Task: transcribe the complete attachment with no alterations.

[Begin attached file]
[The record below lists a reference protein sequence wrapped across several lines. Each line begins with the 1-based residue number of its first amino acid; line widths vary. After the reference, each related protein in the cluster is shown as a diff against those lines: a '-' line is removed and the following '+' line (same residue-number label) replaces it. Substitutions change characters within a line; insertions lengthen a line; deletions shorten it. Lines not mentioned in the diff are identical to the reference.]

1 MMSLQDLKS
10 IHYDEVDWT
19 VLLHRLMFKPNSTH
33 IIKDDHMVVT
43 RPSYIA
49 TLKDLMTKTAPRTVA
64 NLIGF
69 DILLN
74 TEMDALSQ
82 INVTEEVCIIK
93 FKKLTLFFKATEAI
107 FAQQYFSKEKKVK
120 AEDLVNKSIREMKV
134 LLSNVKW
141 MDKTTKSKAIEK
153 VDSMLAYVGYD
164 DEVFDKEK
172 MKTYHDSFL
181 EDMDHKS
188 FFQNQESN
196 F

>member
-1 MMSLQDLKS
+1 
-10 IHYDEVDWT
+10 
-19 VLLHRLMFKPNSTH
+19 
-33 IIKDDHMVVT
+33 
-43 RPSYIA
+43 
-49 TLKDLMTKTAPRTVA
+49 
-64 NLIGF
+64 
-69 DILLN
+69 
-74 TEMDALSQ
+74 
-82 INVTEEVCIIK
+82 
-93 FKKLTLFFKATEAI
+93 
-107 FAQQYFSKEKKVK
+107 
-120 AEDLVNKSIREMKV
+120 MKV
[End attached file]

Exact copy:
[The record below lists a reference protein sequence wrapped across several lines. Each line begins with the 1-based residue number of its first amino acid; line widths vary. After the reference, each related protein in the cluster is shown as a diff against those lines: a '-' line is removed and the following '+' line (same residue-number label) replaces it. Substitutions change characters within a line; insertions lengthen a line; deletions shorten it. Lines not mentioned in the diff are identical to the reference.]

1 MMSLQDLKS
10 IHYDEVDWT
19 VLLHRLMFKPNSTH
33 IIKDDHMVVT
43 RPSYIA
49 TLKDLMTKTAPRTVA
64 NLIGF
69 DILLN
74 TEMDALSQ
82 INVTEEVCIIK
93 FKKLTLFFKATEAI
107 FAQQYFSKEKKVK
120 AEDLVNKSIREMKV
134 LLSNVKW
141 MDKTTKSKAIEK
153 VDSMLAYVGYD
164 DEVFDKEK
172 MKTYHDSFL
181 EDMDHKS
188 FFQNQESN
196 F

>member
-1 MMSLQDLKS
+1 
-10 IHYDEVDWT
+10 
-19 VLLHRLMFKPNSTH
+19 
-33 IIKDDHMVVT
+33 
-43 RPSYIA
+43 
-49 TLKDLMTKTAPRTVA
+49 
-64 NLIGF
+64 
-69 DILLN
+69 
-74 TEMDALSQ
+74 
-82 INVTEEVCIIK
+82 
-93 FKKLTLFFKATEAI
+93 
-107 FAQQYFSKEKKVK
+107 
-120 AEDLVNKSIREMKV
+120 MKV